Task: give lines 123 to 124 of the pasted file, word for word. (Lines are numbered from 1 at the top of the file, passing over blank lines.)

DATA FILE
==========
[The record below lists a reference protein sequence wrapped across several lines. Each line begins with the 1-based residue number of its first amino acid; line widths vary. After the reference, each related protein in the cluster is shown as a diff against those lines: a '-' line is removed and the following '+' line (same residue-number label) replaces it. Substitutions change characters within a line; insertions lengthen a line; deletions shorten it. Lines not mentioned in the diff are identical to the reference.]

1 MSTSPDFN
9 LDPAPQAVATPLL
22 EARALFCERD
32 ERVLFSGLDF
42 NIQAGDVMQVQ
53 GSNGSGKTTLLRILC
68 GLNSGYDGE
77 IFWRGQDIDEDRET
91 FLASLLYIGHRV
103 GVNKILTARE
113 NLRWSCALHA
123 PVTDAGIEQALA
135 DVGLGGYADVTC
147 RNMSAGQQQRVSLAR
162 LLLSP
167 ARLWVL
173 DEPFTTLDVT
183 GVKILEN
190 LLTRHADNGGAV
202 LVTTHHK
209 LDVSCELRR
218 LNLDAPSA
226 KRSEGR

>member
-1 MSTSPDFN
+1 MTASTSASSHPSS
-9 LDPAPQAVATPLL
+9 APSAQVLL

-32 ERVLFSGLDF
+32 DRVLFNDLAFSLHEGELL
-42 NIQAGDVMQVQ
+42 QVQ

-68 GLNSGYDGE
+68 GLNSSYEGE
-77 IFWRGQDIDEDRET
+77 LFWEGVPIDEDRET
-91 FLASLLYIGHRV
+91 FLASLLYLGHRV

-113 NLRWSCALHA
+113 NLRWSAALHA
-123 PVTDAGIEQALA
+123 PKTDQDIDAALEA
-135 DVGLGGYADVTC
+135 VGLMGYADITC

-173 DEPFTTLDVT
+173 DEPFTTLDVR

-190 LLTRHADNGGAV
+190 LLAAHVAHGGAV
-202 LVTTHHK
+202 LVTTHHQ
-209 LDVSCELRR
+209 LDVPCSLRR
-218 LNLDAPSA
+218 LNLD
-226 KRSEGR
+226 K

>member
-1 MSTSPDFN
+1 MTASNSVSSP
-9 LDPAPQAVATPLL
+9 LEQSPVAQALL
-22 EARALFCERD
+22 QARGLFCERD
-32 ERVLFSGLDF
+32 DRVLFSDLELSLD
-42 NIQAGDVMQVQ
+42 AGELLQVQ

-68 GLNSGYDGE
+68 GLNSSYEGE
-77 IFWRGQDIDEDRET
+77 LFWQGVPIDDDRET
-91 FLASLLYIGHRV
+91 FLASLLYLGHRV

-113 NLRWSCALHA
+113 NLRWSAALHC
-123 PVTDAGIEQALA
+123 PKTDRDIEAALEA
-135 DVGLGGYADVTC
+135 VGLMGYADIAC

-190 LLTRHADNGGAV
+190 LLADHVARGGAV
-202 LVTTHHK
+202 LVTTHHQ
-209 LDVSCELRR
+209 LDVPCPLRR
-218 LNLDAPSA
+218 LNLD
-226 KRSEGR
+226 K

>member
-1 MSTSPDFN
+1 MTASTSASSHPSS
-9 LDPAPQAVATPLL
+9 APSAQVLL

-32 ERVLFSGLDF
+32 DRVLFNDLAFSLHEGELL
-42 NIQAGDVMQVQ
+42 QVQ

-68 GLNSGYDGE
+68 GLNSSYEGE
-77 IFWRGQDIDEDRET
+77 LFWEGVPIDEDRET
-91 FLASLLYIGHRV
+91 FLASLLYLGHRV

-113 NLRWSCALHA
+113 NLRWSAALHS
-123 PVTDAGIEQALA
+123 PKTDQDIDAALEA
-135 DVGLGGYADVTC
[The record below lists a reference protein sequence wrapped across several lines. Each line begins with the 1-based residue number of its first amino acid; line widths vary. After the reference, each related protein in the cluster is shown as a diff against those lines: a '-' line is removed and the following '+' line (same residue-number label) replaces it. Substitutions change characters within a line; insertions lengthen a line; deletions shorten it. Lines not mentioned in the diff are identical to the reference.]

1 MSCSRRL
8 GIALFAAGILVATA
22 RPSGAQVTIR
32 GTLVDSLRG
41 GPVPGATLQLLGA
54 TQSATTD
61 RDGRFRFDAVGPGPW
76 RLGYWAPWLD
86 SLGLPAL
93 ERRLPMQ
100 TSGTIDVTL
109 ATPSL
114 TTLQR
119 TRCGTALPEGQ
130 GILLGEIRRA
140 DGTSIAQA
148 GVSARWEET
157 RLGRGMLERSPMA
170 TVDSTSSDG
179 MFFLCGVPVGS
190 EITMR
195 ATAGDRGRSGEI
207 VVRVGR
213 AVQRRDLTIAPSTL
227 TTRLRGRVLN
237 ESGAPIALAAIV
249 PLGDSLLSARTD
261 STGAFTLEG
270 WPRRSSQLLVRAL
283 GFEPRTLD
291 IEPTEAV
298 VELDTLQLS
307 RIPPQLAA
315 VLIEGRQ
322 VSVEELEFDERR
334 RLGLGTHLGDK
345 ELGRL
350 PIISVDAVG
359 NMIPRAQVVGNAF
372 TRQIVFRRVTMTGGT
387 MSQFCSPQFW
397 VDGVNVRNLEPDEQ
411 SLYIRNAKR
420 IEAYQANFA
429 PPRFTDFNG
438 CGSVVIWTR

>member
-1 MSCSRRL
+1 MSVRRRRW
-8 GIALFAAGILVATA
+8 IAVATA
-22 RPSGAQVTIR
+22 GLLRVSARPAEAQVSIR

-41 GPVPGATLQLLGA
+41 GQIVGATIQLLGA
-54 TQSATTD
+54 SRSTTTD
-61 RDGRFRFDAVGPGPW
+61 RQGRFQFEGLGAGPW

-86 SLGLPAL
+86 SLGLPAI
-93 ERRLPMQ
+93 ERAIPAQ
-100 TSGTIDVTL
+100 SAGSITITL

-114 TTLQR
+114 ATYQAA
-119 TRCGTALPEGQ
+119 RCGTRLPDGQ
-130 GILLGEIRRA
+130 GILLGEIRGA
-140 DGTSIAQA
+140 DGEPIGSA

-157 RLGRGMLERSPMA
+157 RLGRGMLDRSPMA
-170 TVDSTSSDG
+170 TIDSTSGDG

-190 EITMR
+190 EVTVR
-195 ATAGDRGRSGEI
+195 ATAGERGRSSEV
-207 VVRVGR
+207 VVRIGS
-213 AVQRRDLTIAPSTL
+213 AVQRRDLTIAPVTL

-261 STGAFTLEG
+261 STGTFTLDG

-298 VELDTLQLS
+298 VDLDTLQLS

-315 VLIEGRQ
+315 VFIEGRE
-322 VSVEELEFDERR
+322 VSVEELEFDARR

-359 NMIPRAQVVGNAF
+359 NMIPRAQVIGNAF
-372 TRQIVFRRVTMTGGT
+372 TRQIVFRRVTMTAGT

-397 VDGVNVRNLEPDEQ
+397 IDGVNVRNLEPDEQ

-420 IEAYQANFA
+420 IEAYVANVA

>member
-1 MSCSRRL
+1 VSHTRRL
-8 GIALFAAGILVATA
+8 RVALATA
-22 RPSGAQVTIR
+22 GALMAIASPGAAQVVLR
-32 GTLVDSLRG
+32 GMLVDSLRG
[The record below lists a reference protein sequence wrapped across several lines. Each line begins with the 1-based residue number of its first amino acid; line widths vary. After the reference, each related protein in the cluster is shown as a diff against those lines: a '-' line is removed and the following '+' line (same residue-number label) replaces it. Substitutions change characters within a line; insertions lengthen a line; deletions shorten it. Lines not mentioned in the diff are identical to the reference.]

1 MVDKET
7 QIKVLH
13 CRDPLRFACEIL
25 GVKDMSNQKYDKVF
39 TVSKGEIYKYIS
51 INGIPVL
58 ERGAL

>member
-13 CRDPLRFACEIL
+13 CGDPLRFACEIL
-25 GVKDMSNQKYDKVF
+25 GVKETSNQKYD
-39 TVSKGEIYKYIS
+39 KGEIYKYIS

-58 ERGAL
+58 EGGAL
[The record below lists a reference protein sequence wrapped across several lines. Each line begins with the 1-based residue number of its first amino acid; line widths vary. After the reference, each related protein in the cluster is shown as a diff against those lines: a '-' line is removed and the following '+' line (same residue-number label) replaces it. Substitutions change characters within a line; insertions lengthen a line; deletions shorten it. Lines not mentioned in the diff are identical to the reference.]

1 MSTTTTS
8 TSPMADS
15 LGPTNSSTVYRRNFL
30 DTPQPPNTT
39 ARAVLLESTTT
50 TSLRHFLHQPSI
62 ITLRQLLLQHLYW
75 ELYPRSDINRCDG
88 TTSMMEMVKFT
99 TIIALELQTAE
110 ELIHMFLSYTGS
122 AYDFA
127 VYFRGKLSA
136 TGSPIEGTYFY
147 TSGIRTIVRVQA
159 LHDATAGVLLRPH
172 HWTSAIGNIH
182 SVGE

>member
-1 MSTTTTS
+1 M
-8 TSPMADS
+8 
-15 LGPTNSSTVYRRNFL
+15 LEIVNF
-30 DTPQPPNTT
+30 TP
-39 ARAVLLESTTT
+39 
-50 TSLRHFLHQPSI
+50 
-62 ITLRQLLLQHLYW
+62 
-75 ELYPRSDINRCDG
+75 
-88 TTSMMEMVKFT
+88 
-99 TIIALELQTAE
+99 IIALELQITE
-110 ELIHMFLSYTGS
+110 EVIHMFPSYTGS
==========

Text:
109 ATPSL
114 TTLQR